2005 Ford GT

At the 2002 introduction of the modern-day GT40 concept car at the North American International Auto Show in Detroit, MI, Ford’s vice president of design, J. Mays, declared the GT40 “the ultimate living legend.” Further, he added, “It’s a true supercar with appeal equal to that of the greatest sports cars in the world, but with the addition of a heritage no one can match.”

Such was the roaring approval from both the press and public alike that Ford’s CEO, William Clay Ford Jr., decided to give a limited production version the green light.

Full production began in the spring of 2004, with a limit of no more than 4,500 cars set. Assembly of the GT began at Mayflower Vehicle Systems in Norwalk, OH, and they were transferred to Saleen for paint application at their facility in Troy, MI. The engines were built at Ford’s Romeo Engine Plant, with final assembly handled by the SVT team at Ford’s Wixom, MI, plant.

All GTs are designated 2005 and 2006 models, with the first examples delivered in August 2004. The first Ford GT made available to any member of the general public was chassis #10.

Other examples were offered to select clientele; the purchase agreement included a clause that the owner had to hold the car for at least 24 months, during which Ford had the right of first refusal to buy the car back. Chassis numbers 01 through 09 were reserved for “internal use” by Ford, following a long tradition of those first examples being offered mainly to Ford family members and certain executives.
Michael Dingman served on the board of directors of the Ford Motor Co. for more than two decades and was offered one of these special reserve vehicles. On the order form sent to Dingman on May 18, 2004, a handwritten notation in the offering letter reads “car #2.” It is believed that chassis #01 is retained directly by Ford Motor Company.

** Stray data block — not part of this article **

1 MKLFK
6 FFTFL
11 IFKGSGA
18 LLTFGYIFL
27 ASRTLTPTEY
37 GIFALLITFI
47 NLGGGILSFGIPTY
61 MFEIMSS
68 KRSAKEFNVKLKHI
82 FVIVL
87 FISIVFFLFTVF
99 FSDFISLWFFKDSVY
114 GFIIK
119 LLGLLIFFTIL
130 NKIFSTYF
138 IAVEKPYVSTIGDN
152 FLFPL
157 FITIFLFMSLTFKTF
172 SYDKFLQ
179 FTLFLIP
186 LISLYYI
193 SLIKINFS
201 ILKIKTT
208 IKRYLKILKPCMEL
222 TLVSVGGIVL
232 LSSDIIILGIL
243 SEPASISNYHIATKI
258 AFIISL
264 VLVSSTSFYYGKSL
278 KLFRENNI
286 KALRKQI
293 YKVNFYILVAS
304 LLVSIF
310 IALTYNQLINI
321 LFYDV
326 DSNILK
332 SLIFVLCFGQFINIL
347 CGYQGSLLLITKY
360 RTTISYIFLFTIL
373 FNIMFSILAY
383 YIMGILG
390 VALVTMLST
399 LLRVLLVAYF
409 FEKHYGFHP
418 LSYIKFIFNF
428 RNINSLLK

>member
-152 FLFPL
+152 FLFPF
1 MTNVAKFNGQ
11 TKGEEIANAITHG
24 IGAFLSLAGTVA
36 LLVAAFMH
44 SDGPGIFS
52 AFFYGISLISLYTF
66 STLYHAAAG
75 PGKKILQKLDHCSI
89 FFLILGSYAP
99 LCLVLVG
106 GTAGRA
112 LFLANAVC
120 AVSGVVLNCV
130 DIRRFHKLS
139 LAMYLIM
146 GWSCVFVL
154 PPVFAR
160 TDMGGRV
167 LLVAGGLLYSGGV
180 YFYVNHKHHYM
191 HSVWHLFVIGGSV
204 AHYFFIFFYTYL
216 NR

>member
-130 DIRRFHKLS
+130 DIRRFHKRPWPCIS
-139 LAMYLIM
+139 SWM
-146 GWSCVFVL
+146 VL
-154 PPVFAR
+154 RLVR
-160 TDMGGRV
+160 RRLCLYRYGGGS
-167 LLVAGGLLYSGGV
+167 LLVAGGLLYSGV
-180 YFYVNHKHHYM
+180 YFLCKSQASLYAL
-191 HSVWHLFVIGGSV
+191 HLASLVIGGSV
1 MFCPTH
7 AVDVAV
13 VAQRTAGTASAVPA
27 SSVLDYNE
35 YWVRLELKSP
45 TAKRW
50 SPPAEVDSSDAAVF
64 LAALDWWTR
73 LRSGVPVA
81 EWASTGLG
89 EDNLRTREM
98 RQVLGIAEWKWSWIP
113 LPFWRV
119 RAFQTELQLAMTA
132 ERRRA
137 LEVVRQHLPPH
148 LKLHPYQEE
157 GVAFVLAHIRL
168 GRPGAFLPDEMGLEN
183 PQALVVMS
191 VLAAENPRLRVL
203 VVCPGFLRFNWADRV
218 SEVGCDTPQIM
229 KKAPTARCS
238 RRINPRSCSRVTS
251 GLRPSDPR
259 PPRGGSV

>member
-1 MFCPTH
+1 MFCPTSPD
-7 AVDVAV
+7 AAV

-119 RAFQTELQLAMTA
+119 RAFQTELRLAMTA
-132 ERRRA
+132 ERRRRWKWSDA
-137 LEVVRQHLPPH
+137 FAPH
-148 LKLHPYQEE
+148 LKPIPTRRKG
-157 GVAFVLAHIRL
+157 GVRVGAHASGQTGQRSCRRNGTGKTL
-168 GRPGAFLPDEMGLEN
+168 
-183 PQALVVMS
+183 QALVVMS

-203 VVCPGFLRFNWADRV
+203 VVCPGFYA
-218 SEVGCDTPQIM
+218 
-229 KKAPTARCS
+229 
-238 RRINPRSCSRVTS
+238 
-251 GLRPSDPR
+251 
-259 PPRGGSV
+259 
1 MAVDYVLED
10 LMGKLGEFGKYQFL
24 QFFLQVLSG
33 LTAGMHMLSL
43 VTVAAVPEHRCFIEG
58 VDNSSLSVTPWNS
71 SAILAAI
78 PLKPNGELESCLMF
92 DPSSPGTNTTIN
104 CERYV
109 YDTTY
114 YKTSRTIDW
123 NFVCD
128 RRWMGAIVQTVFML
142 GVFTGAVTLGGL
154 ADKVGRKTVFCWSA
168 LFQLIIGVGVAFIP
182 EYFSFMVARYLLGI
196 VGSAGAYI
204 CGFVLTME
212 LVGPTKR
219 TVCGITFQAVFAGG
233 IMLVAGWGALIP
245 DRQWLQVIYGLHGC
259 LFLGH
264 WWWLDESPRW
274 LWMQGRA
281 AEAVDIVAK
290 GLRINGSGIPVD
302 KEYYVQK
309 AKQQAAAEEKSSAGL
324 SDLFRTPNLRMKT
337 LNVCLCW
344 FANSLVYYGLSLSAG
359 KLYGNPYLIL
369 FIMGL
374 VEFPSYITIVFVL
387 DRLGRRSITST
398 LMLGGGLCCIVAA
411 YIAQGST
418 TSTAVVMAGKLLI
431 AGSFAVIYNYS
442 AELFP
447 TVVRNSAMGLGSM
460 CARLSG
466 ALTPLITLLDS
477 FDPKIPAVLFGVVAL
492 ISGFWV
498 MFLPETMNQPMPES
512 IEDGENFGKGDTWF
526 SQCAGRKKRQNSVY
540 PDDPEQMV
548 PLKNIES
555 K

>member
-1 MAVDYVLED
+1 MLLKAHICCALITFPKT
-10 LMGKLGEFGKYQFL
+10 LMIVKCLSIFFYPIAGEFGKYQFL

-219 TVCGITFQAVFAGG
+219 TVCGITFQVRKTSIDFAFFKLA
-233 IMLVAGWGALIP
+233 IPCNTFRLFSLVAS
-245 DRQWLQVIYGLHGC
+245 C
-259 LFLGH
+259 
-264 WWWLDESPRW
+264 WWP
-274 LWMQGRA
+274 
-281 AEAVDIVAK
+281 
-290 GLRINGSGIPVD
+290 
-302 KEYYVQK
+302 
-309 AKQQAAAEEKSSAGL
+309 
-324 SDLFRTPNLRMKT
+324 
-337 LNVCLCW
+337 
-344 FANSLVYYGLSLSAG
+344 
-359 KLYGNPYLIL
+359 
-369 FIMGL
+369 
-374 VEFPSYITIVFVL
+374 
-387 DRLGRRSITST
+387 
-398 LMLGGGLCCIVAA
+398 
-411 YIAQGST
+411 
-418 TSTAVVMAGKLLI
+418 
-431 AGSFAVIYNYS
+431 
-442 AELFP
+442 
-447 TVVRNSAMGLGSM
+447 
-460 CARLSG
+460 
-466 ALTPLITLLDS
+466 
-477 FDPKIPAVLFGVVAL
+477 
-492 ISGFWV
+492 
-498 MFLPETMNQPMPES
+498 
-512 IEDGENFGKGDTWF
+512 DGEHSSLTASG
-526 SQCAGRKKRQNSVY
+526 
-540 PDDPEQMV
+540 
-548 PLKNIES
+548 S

Chassis #02 is finished in Mark II Black (which is understood to have not been available to the public until later in the production cycle) and optioned with full stripes, BBS aluminum wheels, and the McIntosh Audiophile Sound System.

The total production of the Ford GT was just 4,038 examples, ending on September 21, 2006. With a top speed of 205 mph, the Ford GT offers performance and a legendary pedigree. It resides in the elite club of modern supercars, and this example will be set apart from all others due to the exceptional pedigree of its existence and its illustrious first owner.


Colin Comer

Colin Comer - Editor at Large - %%page%%

Colin is the founder of Colin’s Classic Automobiles in Milwaukee, Wisconsin, as well as SCM’s resident American car expert. His fascination with cars began at an early age, and according to him, he never grew out of it—nor does he wish to. Colin regularly appears on television, and he is the author of the books: “Million-Dollar Muscle Cars” and the “Complete Book of Shelby Automobiles.” A hands-on guy, Comer maintains an impressive collection of his own and is an avid vintage racer. He is a regular contributor to both Sports Car Market and American Car Collector magazines.

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